Baz Luhrmann’s upcoming rendition of The Great Gatsby has many people excited, but beyond our distorted view of the Roaring twenties, few actually know about the triumphant, tumultuous and troubled […]
Baz Luhrmann’s upcoming rendition of The Great Gatsby has many people excited, but beyond our distorted view of the Roaring twenties, few actually know about the triumphant, tumultuous and troubled life of Francis Scott Fitzgerald. Fortunately, I have compiled a concise but comprehensive who’s-who of Fitzgerald’s life and works. Enjoy!
Who was he?
Fitzgerald was born in 1896 in St.Paul Minnesota. Named after Francis Scott Key (composer of The Star-Spangled Banner), he was a sensitive, romantic type who was as charming as he was self-conscious. Many of the early records we have of his life are diary entries about love interests written at a young age. His father was an unsuccessful furniture salesmen who eventually moved to Buffalo, back the Midwest again before sending Francis to boarding school on the East Coast.
From his early high school days, Fitzgerald showed a penchant for theater and poetry, writing many Elizabethan plays, and when he was a popular football player at the Newman School in New Jersey, he even published a poem defending a fumble he caused. He eventually dropped out of Princeton to join the army and focus on writing, and it was during training that he met Zelda Sayre Fitzgerald at a base in Alabama. Eventually, he got rejected by Scribner’s Press for a hastily-written novel, but he caught their attention and soon after published This Side of Paradise, to much critical and financial success.
Fitzgerald’s writing style was inspired in large part by Joseph Conrad and fellow American authors like Sherwood Anderson. While Conrad’s style is extremely dense, a series of puzzles wrapped in enigmas, it is includes a sense of mystery and the exotic.
Fitzgerald’s prose is lighter than Conrad’s, but it nevertheless contains this layering. It is this type of subtext that allows his novels to contain a “sense” of doom and tragedy while also appearing blissfully romantic.
Sherwood Anderson is arguably another influence of Fitzgerald. Combining the clarity of literary naturalism and the psychological complexity of early 20th century literature (See: Freud), Anderson inspired the clear and crisp sentence structure that would characterize the work of the more significant American authors of the 1920’s. Of course, Fitzgerald puts a lot of his own life into his fiction, and many stories can be read for their allegorical qualities. Alcoholism, mental illness and marital issues factor into nearly every one of his novels, and they aggressively contrast his glamorous public image.
This Side of Paradise
Fitzgerald’s first novel. This autobiographical story chronicles the coming-of-age of Amory Blaine, a thinly-veiled Fitzgerald who begins in Minneapolis, then moves out East to go to Boarding School and Princeton. This type of novel is known in the literary world as a Bildungsroman, or a novel of personal and moral formation. Fitzgerald demonstrates his unique voice and style and even includes poetry and theater within the work. He also counters the romanticized aspects of the story with a feeling of existential dread, which will typify much of his latter fiction. He also proclaims the rise of a new generation, one “grown up to find all Gods dead, all wars fought, all faiths in man shaken.”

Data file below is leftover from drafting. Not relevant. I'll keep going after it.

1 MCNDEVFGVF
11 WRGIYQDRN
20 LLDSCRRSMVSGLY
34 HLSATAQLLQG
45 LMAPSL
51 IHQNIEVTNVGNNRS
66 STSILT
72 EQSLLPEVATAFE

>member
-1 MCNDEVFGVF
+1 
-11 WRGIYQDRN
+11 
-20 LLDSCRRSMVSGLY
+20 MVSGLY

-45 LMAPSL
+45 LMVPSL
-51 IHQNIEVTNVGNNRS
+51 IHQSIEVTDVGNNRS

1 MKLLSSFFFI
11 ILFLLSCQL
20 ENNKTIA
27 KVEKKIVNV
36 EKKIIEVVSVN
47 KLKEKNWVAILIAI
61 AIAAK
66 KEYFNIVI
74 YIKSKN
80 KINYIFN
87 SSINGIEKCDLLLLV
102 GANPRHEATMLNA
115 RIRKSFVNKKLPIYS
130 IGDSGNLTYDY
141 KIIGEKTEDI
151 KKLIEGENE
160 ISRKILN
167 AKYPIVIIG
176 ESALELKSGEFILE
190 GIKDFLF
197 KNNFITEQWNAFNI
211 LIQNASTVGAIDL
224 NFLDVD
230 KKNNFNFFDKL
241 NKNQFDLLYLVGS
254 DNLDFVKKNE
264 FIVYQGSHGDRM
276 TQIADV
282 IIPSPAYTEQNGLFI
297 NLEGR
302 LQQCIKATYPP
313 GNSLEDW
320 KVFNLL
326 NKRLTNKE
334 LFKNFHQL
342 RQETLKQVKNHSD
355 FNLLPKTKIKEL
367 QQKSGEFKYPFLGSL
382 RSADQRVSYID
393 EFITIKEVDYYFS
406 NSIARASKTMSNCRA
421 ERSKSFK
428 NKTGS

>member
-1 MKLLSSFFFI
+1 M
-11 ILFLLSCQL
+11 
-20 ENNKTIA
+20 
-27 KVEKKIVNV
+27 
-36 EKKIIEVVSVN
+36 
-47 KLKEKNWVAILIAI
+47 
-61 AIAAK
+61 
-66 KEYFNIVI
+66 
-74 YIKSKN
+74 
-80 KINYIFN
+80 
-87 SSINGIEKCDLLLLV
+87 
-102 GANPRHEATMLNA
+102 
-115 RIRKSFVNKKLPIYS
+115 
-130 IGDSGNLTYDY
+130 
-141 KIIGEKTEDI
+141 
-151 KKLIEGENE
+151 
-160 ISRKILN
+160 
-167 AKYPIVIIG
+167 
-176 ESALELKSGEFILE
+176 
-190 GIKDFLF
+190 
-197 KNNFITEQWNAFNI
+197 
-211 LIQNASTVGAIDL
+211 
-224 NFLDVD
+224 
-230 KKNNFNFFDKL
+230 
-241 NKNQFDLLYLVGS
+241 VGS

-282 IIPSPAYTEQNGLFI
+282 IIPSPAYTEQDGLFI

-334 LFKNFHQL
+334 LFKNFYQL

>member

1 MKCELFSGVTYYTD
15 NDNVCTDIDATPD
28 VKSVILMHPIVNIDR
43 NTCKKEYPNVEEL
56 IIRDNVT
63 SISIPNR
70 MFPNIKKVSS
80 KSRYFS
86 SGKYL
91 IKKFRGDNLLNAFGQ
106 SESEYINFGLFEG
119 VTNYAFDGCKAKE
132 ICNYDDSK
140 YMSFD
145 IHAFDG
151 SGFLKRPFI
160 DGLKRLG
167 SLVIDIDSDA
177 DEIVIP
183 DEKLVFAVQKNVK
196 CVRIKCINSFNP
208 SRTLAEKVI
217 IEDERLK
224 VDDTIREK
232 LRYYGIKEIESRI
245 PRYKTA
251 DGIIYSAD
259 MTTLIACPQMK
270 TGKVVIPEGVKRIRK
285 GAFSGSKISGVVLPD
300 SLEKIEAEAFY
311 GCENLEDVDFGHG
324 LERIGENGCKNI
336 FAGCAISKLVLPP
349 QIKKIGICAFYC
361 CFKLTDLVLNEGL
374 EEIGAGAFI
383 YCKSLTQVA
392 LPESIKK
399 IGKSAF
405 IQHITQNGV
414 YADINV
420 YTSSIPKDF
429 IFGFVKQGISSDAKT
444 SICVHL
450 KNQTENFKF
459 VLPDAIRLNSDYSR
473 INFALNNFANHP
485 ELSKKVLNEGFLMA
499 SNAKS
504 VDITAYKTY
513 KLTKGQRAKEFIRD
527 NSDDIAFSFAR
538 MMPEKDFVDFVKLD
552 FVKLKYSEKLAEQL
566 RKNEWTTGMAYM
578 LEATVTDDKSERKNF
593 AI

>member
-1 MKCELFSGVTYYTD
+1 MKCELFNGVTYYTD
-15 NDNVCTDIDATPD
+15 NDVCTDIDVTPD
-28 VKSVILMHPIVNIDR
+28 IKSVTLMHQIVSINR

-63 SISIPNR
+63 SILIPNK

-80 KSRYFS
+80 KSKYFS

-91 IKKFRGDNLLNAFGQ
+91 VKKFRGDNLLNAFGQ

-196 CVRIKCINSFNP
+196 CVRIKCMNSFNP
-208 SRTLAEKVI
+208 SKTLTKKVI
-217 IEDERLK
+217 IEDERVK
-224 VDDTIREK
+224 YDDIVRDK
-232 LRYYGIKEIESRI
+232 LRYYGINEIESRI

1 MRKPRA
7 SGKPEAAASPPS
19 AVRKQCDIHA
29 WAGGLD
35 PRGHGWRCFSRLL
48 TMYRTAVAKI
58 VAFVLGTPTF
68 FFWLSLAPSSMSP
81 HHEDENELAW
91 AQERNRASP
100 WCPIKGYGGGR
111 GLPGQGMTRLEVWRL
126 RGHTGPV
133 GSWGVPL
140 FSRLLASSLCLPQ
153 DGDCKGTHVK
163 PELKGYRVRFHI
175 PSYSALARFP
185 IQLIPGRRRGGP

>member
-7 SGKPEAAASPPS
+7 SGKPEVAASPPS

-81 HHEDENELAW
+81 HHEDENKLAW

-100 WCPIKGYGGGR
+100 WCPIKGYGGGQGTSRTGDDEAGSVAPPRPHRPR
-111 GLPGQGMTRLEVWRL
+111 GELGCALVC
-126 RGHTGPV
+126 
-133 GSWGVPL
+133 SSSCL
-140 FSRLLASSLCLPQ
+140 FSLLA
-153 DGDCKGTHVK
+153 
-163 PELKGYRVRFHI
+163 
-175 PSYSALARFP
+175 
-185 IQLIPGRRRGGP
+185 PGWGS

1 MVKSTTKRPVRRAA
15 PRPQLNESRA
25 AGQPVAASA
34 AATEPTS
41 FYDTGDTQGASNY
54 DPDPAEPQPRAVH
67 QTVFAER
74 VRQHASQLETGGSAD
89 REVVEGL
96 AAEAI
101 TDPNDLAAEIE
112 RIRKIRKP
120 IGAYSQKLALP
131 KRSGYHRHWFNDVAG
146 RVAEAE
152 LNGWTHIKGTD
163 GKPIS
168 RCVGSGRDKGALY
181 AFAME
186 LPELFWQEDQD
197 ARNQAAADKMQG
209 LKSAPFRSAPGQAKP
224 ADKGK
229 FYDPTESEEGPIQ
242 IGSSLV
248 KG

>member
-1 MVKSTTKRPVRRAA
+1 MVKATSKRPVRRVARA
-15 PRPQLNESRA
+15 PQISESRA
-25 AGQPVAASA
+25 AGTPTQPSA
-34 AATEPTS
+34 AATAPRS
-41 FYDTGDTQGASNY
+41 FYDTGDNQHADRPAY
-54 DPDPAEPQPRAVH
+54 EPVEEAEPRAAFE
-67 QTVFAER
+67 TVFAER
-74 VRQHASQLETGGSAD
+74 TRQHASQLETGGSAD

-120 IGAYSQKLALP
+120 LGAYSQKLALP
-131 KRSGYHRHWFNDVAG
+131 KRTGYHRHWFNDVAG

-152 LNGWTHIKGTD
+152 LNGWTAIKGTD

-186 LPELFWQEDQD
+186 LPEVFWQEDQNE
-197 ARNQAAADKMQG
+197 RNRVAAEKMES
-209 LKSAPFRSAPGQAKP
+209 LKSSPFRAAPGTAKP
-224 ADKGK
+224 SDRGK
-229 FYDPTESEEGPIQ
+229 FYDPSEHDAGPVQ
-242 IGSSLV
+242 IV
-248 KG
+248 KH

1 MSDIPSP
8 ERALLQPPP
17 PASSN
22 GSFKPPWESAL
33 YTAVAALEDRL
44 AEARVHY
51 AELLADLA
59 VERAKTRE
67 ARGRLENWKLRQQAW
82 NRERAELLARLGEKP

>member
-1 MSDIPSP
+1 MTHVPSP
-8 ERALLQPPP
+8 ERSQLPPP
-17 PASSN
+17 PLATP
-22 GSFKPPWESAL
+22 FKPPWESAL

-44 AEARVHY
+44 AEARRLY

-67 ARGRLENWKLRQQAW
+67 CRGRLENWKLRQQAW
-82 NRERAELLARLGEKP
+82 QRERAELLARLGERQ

The Beautiful and Damned
Two years after Paradise, Fitzgerald wrote his most naturalistic novel, that is, drawing on such predecessors as Emile Zola and Stephen Crane. About a young heir to a large fortune living among the rising socialites of New York City, the novel is, just like Gatsby, about the failure of the illusion of materialism to hold itself up. Of his four completed novels, the least successful and acclaimed. This novel, however, can be seen as a trial run for Fitzgerald’s seamless execution of tragedy in Gatsby.
The Great Gatsby
The Great Gatsby is almost unanimously known as his Magnum Opus, but it is not so because of it’s length or its stylistic breadth. Rather, Gatsby is simple and short (almost a novella, in fact), and more akin to the works of Joseph Conrad than James Joyce. The Great Gatsby is about Nick, another Fitzgerald-like narrator, who moves from the Midwest to Long Island to work as a bonds trader. There, he encounters Jay Gatsby, a mysterious and wealthy man who falls in love with Daisy Buchanan, a gorgeous Kentuckian married to the mean and bitter Tom Buchanan. The novel is about both the failure and success of illusion in the gilded age of materialism. Many of the minor characters are aesthetically beautiful but internally grotesque.
Gatsby has endured because of its layered complexity hidden beneath its conspicuous simplicity. While it did not do that well at first, Fitzgerald knew it would that it would eventually became the literary crown jewel of the decade. The extensive laundry list of remakes and tributes, as well as the flapper chic that has become synonymous with the book, are testaments of its legacy.
Check out our lecture below for further commentary and analysis of The Great Gatsby
Tender is the Night